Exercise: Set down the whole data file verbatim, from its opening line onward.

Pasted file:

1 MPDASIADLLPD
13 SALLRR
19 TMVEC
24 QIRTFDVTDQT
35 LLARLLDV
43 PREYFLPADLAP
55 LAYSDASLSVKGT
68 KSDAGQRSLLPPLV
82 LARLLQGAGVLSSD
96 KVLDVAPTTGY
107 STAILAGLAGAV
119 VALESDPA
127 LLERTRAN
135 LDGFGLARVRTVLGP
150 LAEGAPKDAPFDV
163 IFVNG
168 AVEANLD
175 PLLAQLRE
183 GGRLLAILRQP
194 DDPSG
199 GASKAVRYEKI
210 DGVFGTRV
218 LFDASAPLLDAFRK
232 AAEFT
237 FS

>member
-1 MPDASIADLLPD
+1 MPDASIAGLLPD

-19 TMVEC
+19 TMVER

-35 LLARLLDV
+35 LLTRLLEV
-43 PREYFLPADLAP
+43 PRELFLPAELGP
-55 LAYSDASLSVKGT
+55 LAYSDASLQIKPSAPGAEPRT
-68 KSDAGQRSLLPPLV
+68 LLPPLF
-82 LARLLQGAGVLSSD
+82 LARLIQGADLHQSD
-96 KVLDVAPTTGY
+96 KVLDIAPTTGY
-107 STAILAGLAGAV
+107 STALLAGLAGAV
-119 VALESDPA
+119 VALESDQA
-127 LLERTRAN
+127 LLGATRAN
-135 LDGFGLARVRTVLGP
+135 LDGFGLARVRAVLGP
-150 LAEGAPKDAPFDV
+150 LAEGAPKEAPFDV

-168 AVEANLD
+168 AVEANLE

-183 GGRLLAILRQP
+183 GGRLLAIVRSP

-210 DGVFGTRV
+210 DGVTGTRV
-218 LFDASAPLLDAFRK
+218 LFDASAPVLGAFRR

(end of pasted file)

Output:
1 MPDASIADLLPD
13 SALLRR
19 TMVEC
24 QIRTFDVTDQT
35 LLARLLDV
43 PREYFLPADLAP
55 LAYSDASLSVKGT
68 KSDAGQRSLLPPLV
82 LARLLQGAGVLSSD
96 KVLDVAPTTGY
107 STAILAGLAGAV
119 VALESDPA
127 LLERTRAN
135 LDGFGLARVRTVLGP
150 LAEGAPKDAPFDV
163 IFVNG
168 AVEANLD
175 PLLAQLRE
183 GGRLLAILRQP
194 DDPSG
199 GASKAVRYEKI
210 DGVFGTRV
218 LFDASAPLLDAFRK
232 AAEFT
237 FS

>member
-1 MPDASIADLLPD
+1 MPDASIAGLLPD

-19 TMVEC
+19 TMVER

-35 LLARLLDV
+35 LLTRLLEV
-43 PREYFLPADLAP
+43 PRELFLPAELGP
-55 LAYSDASLSVKGT
+55 LAYSDASLQIKPSAPGAEPRT
-68 KSDAGQRSLLPPLV
+68 LLPPLF
-82 LARLLQGAGVLSSD
+82 LARLIQGADLHQSD
-96 KVLDVAPTTGY
+96 KVLDIAPTTGY
-107 STAILAGLAGAV
+107 STALLAGLAGAV
-119 VALESDPA
+119 VALESDQA
-127 LLERTRAN
+127 LLGATRAN
-135 LDGFGLARVRTVLGP
+135 LDGFGLARVRAVLGP
-150 LAEGAPKDAPFDV
+150 LAEGAPKEAPFDV

-168 AVEANLD
+168 AVEANLE

-183 GGRLLAILRQP
+183 GGRLLAIVRSP

-210 DGVFGTRV
+210 DGVTGTRV
-218 LFDASAPLLDAFRK
+218 LFDASAPVLGAFRR